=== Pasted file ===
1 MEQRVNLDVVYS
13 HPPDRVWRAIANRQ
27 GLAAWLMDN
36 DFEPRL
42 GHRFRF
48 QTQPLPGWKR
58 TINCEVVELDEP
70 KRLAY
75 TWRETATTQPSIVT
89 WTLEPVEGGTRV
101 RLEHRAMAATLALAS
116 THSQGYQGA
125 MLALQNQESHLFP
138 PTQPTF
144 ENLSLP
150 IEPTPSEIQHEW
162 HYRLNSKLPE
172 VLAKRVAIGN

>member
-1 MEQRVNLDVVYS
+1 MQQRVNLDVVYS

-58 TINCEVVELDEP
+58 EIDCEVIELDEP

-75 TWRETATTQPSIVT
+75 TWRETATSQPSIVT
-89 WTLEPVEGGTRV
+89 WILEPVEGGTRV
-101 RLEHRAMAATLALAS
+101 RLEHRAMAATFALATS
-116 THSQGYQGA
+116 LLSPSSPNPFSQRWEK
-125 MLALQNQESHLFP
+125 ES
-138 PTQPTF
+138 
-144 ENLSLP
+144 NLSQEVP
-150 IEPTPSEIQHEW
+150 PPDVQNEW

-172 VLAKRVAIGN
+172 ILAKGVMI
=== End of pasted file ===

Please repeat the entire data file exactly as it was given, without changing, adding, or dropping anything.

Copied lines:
1 MEQRVNLDVVYS
13 HPPDRVWRAIANRQ
27 GLAAWLMDN
36 DFEPRL
42 GHRFRF
48 QTQPLPGWKR
58 TINCEVVELDEP
70 KRLAY
75 TWRETATTQPSIVT
89 WTLEPVEGGTRV
101 RLEHRAMAATLALAS
116 THSQGYQGA
125 MLALQNQESHLFP
138 PTQPTF
144 ENLSLP
150 IEPTPSEIQHEW
162 HYRLNSKLPE
172 VLAKRVAIGN

>member
-1 MEQRVNLDVVYS
+1 MQQRVNLDVVYS

-58 TINCEVVELDEP
+58 EIDCEVIELDEP

-75 TWRETATTQPSIVT
+75 TWRETATSQPSIVT
-89 WTLEPVEGGTRV
+89 WILEPVEGGTRV
-101 RLEHRAMAATLALAS
+101 RLEHRAMAATFALATS
-116 THSQGYQGA
+116 LLSPSSPNPFSQRWEK
-125 MLALQNQESHLFP
+125 ES
-138 PTQPTF
+138 
-144 ENLSLP
+144 NLSQEVP
-150 IEPTPSEIQHEW
+150 PPDVQNEW

-172 VLAKRVAIGN
+172 ILAKGVMI